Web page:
Ani
And I think this is really important because life always works in paradox. And so even though we’re using this example of the blue shirt, looking at the example of the blue shirt actually helps us to understand how we make pivotal decisions even better. But the pivotal decision isn’t the blue shirt. It’s working within the paradox here.

Brian
Yeah, certainly. So far, where we are in the conversation here, when we’re talking about why people play small or not at all, so far, we’re saying is if someone doesn’t have enough energy to make a pivotal decision, they’re always going to make the smaller decision. And I think to your point, Ani, nowadays, there’s so many things that suck our energy away. It gives less energy to be able to make more pivotal decisions in their lives.

Ani
Yeah. Imagine if you could make a decision to learn and live your purpose. I can’t imagine what it’s like, to be perfectly honest with you, not knowing what my purpose is nowadays. We’ve been working with a purpose-finding tool that we use ‘Find Your Soul’s Agenda’ for about 10 years. I can’t imagine not knowing my purpose and not knowing how to make decisions in alignment with that. That’s a pivotal decision. I’m going to learn my purpose and live my purpose.

Brian
And initially, that’s going to take energy.

Ani
Initially, it’s going to take energy.

Brian
But just initially, and on the other end of that, we both can agree that decisions actually get a lot easier when you have a compass to help you make the decision. Then there’s less waffling about the decision. We’re going to talk about that in just a couple of minutes. Because that even takes more energy. Like the not deciding, the waffling, the back and forth, the deciding, and then eventually we say, Oh, I’ll just wait to do it. I’ll wait to do it later on. We’re going to talk about healthy and unhealthy waiting in an upcoming podcast. Not going to happen today. It’s coming. Can I share an example of some pivotal decisions in my life as a framework? Sure.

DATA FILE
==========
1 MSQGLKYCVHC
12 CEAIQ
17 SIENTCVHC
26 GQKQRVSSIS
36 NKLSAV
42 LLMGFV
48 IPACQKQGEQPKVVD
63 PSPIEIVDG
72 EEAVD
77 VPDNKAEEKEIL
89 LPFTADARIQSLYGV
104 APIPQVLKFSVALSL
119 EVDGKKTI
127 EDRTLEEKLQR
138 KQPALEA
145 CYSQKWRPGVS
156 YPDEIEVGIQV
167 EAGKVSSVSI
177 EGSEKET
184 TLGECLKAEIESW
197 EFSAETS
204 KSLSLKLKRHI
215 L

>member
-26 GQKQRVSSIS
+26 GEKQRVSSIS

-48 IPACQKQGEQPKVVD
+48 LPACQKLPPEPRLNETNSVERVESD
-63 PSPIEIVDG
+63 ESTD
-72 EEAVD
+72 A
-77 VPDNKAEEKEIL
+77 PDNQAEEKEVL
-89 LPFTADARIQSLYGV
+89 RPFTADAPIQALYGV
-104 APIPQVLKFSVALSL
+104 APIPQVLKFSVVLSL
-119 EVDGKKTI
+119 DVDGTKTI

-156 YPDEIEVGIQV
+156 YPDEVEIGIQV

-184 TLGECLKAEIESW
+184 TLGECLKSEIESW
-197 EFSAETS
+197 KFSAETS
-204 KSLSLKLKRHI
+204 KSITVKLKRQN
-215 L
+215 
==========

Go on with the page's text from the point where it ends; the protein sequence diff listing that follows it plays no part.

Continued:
Ani
I was one of them, I’m sure.

Brian
Yes, you were.

Ani
Am I on the list?

Brian
But you’re a lot later. I’m going back earlier. I’m going way back earlier in time.

Ani
We’ll talk about that in two episodes from now.

Brian
When I graduated from college, as a physical therapist, I was 22 years old. It was at the time when the market was open. There was so many openings for PTs, lots of jobs, lots of job opportunities. You could go anywhere. I just graduated in Buffalo, New York. It’s like, who stays in Buffalo? It’s like, Buffalo gets a bad rap. It’s a cool place, but I was ready to go. I needed mountains, and it’s flat there. I needed more outdoor activities and steep things to climb and that stuff. I got an invitation, actually. I was recruited by a hospital down in North Carolina, and they flew me down there and put me up in a nice hotel and gave me breakfast and walked me through. I was able to shadow some people. It was a teaching hospital in North Carolina, right in the mountains in North Carolina, in the Smokies. It was just amazing. Teaching hospital, I was blown away. I was like, Oh, my God, this is amazing. I was like, This is the chance of a lifetime. I’m in the mountains, I’m in a teaching hospital.